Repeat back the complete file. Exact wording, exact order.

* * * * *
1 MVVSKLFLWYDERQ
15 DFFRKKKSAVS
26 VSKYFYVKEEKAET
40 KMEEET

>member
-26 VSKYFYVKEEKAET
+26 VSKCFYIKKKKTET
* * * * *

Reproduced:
1 MVVSKLFLWYDERQ
15 DFFRKKKSAVS
26 VSKYFYVKEEKAET
40 KMEEET

>member
-26 VSKYFYVKEEKAET
+26 VSKCFYIKKKKTET